Bringing Up The Rear – Why it’s better at the back… no, really!

The author running in the Isle of Wight (photo credit: Matt Hearne)

Kim Boursnell makes a convincing case for back-of-the-pack running.

In the course of researching for this article, I came across two film clips that each speak to the subject matter.  The first is a Nike TV spot from January this year, entitled ‘Last’. To the strains of Brenda Holloway’s ‘Every Little Bit Hurts’ we see the back end of a road race from the perspective of the very last runner. No cheering spectators line her route and the grey, wet, litter-strewn street stretches out ahead of her – her fellow racers barely visible in the distance. She looks done… finished, but then a look of determination crosses her face and she pushes on. The second clip shows Gunhild Swanson on the home straight and crossing the finish line of the 2015 Western States Endurance Run. Last finisher, Gunhild beat the cut-off time by just 6 seconds – she was also the oldest woman ever to finish the race. The din of cheering is deafening and spectators are running, alongside and on the track, encouraging her towards the finish line and a waiting crowd of well-wishers. In a post-race interview Swanson said, ‘I must have had the biggest smile on my face, I swear to God. It was just so exciting because everyone was shouting, I mean the sheer noise of having everyone in the whole stadium shouting for me!’

I am no stranger to back-of-the-field racing. I came second-to-last in our 2016 club championship 5k – ironically, running a PB – and have just returned from the Isle of Wight Fell Running Championships where I was the last Serpie in my two races. From personal experience, being at the back of the field is a mixed bag. You might be there through injury, because you’re new to running or haven’t run in a while, or perhaps because the field is small or faster than you’re used to. You might be at the back simply because you’re happy there, or you’re running in a rhino costume with a broader agenda than finishing first. Whatever the reason, I’m interested in how that feels – what keeps us on track when we can’t see our fellow competitors for dust. Can bringing up the rear feel as good as coming in first?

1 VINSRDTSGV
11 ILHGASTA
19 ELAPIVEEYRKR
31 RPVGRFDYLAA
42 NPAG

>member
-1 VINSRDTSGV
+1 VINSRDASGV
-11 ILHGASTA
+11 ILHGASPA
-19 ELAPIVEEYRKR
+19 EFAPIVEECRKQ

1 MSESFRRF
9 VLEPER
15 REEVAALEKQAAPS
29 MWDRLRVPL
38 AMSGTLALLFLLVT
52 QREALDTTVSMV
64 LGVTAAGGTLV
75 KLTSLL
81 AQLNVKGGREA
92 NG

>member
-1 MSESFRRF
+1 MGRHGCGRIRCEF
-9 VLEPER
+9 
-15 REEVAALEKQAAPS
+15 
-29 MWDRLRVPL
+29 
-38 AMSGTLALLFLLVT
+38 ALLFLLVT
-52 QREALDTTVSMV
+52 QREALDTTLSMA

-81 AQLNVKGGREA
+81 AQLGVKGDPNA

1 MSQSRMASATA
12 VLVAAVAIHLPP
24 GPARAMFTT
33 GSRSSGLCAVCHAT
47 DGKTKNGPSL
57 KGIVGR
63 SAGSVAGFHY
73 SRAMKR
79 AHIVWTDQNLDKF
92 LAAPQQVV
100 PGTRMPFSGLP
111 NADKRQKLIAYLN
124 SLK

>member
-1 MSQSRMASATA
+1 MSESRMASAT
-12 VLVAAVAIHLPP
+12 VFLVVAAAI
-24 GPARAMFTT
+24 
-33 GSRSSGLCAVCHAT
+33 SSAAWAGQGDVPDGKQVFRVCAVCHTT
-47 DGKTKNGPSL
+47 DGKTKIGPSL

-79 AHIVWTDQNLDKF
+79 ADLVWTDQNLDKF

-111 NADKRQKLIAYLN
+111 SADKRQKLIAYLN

It’s not easy deciding to race when you know you are likely to finish at the back. I spoke to a number of Serpies about their experience with this. Blanche Armstrong shares her thoughts:

‘I’ve had a lot of experience running at the back of the pack, yet when the Summer track club championships came I thought more than twice about joining. I’m not sure what made me so   anxious about it: fear of making people wait ‘ages’ for me to finish, not being able to finish the race, feeling out of place on a track? Focusing on the inclusive club message – ‘all abilities welcome’ – and battling through my unhelpful thoughts, I eventually made it to some of the short distance club champs and it was such a great experience! Everyone was super cheery and supportive and the atmosphere was great. It reminded me how brilliant this club is and that at the end of the day, the concept of ‘slow runners’ and ‘fast runners’ is all relative. It’s all about how much effort you put in, how you overcome the things that hold you back. As a Serpie friend told me before: ‘It’s your race, so just enjoy and own it at the back or at the front.’

Liz Ayres during the London Marathon

Serpie Liz Ayres has much to share about the joys of racing at the back. At this year’s London Marathon Liz was running for the charity Whizz-Kids. I spotted her at the 13-mile point in her green fairy costume. She came through quite late and – I have since learned – was having a blast.

‘I was hoping to beat last year’s London Marathon time, but it was hot and so I decided I’m not going to kill myself. When I got to halfway I’d already been messing around a bit: kids were  shouting out, ‘It’s Tinkerbell!’ and I was saying ‘I’ve lost Peter Pan – have you seen him?’  I wasn’t expecting to see any cheering Serpies and was really excited to see you – it gave me a big boost.